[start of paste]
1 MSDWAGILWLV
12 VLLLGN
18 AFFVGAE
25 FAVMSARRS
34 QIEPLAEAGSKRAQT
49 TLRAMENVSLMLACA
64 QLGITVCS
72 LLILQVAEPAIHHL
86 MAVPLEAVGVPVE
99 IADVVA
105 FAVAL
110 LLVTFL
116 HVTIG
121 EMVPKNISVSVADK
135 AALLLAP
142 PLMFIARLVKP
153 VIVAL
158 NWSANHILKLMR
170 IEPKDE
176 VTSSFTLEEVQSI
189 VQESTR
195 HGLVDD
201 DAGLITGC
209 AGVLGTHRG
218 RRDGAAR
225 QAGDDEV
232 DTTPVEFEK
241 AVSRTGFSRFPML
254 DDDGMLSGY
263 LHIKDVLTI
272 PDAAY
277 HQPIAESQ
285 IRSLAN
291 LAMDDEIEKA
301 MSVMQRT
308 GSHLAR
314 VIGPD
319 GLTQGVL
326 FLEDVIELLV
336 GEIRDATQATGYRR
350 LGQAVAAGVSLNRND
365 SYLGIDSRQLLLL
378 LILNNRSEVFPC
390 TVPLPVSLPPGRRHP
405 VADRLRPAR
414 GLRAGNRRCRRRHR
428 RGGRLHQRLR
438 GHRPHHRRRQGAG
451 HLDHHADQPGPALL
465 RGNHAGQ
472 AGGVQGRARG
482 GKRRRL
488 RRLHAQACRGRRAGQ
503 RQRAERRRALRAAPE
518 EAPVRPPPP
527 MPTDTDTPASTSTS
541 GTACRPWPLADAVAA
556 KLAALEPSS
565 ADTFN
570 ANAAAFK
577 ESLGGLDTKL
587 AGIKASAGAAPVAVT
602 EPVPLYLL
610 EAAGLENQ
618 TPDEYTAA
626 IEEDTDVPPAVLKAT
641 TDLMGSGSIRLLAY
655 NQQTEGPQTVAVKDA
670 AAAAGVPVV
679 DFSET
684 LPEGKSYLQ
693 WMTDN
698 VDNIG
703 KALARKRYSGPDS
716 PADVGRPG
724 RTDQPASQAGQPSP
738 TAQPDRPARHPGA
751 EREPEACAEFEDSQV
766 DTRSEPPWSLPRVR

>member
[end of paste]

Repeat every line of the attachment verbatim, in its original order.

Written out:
1 MSDWAGILWLV
12 VLLLGN
18 AFFVGAE
25 FAVMSARRS
34 QIEPLAEAGSKRAQT
49 TLRAMENVSLMLACA
64 QLGITVCS
72 LLILQVAEPAIHHL
86 MAVPLEAVGVPVE
99 IADVVA
105 FAVAL
110 LLVTFL
116 HVTIG
121 EMVPKNISVSVADK
135 AALLLAP
142 PLMFIARLVKP
153 VIVAL
158 NWSANHILKLMR
170 IEPKDE
176 VTSSFTLEEVQSI
189 VQESTR
195 HGLVDD
201 DAGLITGC
209 AGVLGTHRG
218 RRDGAAR
225 QAGDDEV
232 DTTPVEFEK
241 AVSRTGFSRFPML
254 DDDGMLSGY
263 LHIKDVLTI
272 PDAAY
277 HQPIAESQ
285 IRSLAN
291 LAMDDEIEKA
301 MSVMQRT
308 GSHLAR
314 VIGPD
319 GLTQGVL
326 FLEDVIELLV
336 GEIRDATQATGYRR
350 LGQAVAAGVSLNRND
365 SYLGIDSRQLLLL
378 LILNNRSEVFPC
390 TVPLPVSLPPGRRHP
405 VADRLRPAR
414 GLRAGNRRCRRRHR
428 RGGRLHQRLR
438 GHRPHHRRRQGAG
451 HLDHHADQPGPALL
465 RGNHAGQ
472 AGGVQGRARG
482 GKRRRL
488 RRLHAQACRGRRAGQ
503 RQRAERRRALRAAPE
518 EAPVRPPPP
527 MPTDTDTPASTSTS
541 GTACRPWPLADAVAA
556 KLAALEPSS
565 ADTFN
570 ANAAAFK
577 ESLGGLDTKL
587 AGIKASAGAAPVAVT
602 EPVPLYLL
610 EAAGLENQ
618 TPDEYTAA
626 IEEDTDVPPAVLKAT
641 TDLMGSGSIRLLAY
655 NQQTEGPQTVAVKDA
670 AAAAGVPVV
679 DFSET
684 LPEGKSYLQ
693 WMTDN
698 VDNIG
703 KALARKRYSGPDS
716 PADVGRPG
724 RTDQPASQAGQPSP
738 TAQPDRPARHPGA
751 EREPEACAEFEDSQV
766 DTRSEPPWSLPRVR

>member